TypewriterFrom The Urbach Letter February 2003

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Question MarkAre Headlines Important?

Reader's Question:  Does my ad or sales letter need a headline?

My Answer: Absolutely!

Here Are 7 Reasons Why Your Headline Is Super-Important:

  1. According to David Ogilvy (one of the greatest ad men ever), five times as many people read the headline as read the body copy of your advertisement. It may be the only chance you get to make a statement.
  2. If you don't stop readers with your headline, 80% of your ad dollars are wasted. The only purpose of a headline is to get people to read the first paragraph of your ad. The only purpose of the first paragraph is to get them to read the second paragraph, and so on. A headline is the engine that pulls this train.
  3. A headline is "an ad for your ad." It attracts and selects the kind of prospects and clients you want to have.
  4. A great headline is benefit-oriented. Creating one forces you to think about things from a client's perspective (i.e. what's in it for me?).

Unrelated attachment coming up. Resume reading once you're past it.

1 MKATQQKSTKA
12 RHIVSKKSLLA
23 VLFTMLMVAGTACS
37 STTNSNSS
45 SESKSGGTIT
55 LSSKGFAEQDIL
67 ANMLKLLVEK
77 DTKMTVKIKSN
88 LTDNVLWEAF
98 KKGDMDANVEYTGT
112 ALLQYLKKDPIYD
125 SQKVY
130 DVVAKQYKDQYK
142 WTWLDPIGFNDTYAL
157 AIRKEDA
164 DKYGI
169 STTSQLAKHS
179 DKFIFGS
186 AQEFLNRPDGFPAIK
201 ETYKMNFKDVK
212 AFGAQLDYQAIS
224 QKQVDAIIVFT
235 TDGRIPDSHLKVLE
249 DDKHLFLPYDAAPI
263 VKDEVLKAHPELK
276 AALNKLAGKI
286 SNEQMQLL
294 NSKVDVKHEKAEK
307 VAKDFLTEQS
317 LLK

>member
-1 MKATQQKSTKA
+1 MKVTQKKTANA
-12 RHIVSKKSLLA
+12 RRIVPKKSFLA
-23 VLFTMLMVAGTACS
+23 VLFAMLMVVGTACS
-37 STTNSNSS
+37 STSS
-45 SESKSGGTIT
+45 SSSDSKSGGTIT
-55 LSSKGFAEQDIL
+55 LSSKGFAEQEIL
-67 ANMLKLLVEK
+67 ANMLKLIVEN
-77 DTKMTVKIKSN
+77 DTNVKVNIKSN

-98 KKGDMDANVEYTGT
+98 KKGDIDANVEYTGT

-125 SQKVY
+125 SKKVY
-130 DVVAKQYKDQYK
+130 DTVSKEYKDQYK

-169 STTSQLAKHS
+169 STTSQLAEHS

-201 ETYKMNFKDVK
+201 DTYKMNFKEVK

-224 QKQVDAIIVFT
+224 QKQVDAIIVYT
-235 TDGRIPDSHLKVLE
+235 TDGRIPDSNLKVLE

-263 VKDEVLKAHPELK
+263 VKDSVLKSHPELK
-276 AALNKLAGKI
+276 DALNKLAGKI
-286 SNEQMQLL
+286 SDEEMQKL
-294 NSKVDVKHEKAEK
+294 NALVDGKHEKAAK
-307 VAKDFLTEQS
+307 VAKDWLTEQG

5. Maxwell Sackheim, the inventor of the book-of-the-month-club and writer of one of the longest running ads of all time (its headline: "Do You Make These Mistakes in English?," ran 40+ years unchanged), had this to say: "The slickest writing, the finest paper, printing and artwork can't make a good idea out of a bad one or an attractive offer out of a poor one." If you've got something important to say, let your headline trumpet it to the world.
  6. Relatively few of your competitors use headlines (and your business name is NOT a headline!). Therefore, using one will instantly set you apart.
  7. Headlines aren't just for print ads. Every marketing communication piece will be improved by having one: sales letters (people don't care about your logo -- use a compelling headline instead), radio spots (use a "verbal headline" to fire your biggest gun first), even your business card (do you think a "conventional" business card does anything for you? put a big, bold, benefit-oriented headline on your card your name and contact information can be tiny by comparison.)

When I'm creating a new advertisement, I'll often spend more hours developing the headline than writing the rest of the ad copy. It's that important. I've often written several dozen different headlines for a single ad before selecting the strongest one to use. If you want to make your advertising dollars go much further than they do now, then give headlines the time and thought they deserve and then don't be afraid to run them big and bold. I promise you'll love the results.

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